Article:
Apart from the obvious fact that we don’t have a choice when it comes to evangelism… it’s a God given requirement, for me it is because my ministry, my life, my church’s life is all about seeing opportunities in which God’s people cross paths with culture and community. The internet provides just that sort of opportunity.

The internet can be a front door or a side door for so many people into a community of faith. In my church setting we have just as many people who not yet followers of Christ as we do believers. The internet provides a way for those not yet following Jesus to keep in touch with the church (and I mean the people, not the building of course), to interact in a deeper yet non-threatening way through blogging, twitter, facebook, forums, online games, the list is endless! As someone who has been heavily involved in internet evangelism for more years than I care to remember… I’m certain people are more free to go deeper on the internet. And yes before some of the nay-sayers say it, that is also one of the problems with the internet.

But for large number of “de-churched” people in Australia (people who have experienced the church at some time but for whatever reason have dropped out), the internet provides at great doorway for them to re-enter. Tools such as video podcasting allow people to experience your gatherings first and try them out. You might say, ‘Doesn’t that just make it easier for people to drop out of the church?’ Another fallacy I afraid… all those who have tried video podcasting in a professional way have not experienced that problem one bit!

These things I’ve just mentioned are good reasons why some of our more traditional churches should be involved in internet evangelism. But things get way more exciting when we look at how some of our newer church plant models can get into internet evangelism.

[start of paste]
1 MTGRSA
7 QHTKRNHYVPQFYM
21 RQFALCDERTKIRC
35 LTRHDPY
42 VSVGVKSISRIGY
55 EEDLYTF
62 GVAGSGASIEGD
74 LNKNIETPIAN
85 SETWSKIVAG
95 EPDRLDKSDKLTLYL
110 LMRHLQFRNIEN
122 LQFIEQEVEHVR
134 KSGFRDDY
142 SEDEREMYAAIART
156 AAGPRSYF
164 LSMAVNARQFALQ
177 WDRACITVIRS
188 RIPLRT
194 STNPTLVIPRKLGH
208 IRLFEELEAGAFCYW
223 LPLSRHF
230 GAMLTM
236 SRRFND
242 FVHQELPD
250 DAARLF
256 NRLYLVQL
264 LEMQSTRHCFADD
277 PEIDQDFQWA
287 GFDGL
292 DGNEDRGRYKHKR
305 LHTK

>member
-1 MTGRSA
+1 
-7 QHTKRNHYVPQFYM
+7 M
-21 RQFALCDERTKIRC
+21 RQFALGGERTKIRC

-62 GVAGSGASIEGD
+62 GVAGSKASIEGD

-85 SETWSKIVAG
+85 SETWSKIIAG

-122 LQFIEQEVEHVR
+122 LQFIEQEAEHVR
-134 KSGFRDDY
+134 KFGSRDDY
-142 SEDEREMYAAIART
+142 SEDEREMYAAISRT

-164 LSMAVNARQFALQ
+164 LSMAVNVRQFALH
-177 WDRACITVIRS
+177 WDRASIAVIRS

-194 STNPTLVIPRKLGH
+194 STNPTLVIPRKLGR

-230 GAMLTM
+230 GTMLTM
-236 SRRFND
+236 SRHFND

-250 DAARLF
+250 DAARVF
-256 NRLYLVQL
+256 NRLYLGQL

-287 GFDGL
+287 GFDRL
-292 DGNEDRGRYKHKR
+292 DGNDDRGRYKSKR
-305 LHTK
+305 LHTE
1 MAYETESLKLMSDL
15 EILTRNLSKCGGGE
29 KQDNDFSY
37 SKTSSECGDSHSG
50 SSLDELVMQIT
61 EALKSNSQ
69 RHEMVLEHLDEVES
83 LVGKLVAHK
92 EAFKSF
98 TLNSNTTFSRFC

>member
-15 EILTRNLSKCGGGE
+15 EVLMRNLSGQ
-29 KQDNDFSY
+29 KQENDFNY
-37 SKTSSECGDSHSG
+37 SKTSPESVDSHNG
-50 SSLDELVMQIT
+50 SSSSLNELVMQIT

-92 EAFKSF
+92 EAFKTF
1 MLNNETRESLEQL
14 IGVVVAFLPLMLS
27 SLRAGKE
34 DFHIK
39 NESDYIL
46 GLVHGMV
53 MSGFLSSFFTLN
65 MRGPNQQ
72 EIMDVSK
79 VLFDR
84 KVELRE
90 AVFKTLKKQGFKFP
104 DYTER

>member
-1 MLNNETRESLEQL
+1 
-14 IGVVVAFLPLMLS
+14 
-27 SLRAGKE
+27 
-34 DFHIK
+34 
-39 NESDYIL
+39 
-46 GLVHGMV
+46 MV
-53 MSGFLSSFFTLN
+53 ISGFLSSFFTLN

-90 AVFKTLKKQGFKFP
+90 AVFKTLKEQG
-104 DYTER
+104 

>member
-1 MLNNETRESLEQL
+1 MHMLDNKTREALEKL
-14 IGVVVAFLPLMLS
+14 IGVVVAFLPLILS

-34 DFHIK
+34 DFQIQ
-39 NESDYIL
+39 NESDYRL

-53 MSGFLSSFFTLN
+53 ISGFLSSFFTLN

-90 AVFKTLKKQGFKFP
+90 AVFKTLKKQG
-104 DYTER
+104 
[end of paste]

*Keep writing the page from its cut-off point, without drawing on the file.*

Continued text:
Let’s say for example a church plant was looking to start up in high rise buildings in the city. Those of you have tried to plant in high rises know it’s next to impossible to get your foot inside the door (unless you live there). One effective entry point is as follows:

Parents who live in these buildings are concerned with the types of online games and the types of people their kids play with online. What if you could offer the people inside these buildings a secure network of game servers, which are heavily moderated and enforce a  stricter ethical code? These game servers could also be local game servers, so the kids don’t even need to have to go online to play. This type of ministry does get you permission to enter the building and knock on doors to advertise. In fact this type of ministry can also be seen by the developers as an aid to fostering community within the buildings. The game servers could even run building verse building days. As someone who has been successful in online gaming ministries I can tell you that something as weird as online games can and will lead to conversions and can and will lead to church multiplication!

Regardless of what sort of internet evangelism you want to be part of… social networking, web sites, forums, church pages, online gaming…the problem has always been the same. It is the problem that the IEC is working hard to over come.

That problem is the 99% rule. 99% of Christian sites are useless for evangelism. They rarely escape their own comfort zone and don’t have a “product” to sell. In other words there is no reason for anyone to visit let alone to keep them coming back.

So here is what I think we need to be doing.

Tell stories of our positive internet evangelism results with your churches. If you have none, I’ll share mine and you can use those! We need to demonstrate it as a working medium that is effective!

We need to understand internet evangelism is not about preaching, it is not about slick professional tracts in a new medium. It is more about being a good journalist and employing a user-friendly interface. We need to encourage churches and individuals to make effective sites for nonchurch members, sites which are based on a common interest or common ground.

And here is the biggie for me… train potential web evangelists. Internet evangelism has massive implications for the spread of the Gospel into the whole world and there are practical ways and means to do that effectively.

The Pines Training Centre offers a Unit on Internet Evangelism. If you would like to know more please get in contact with me asap.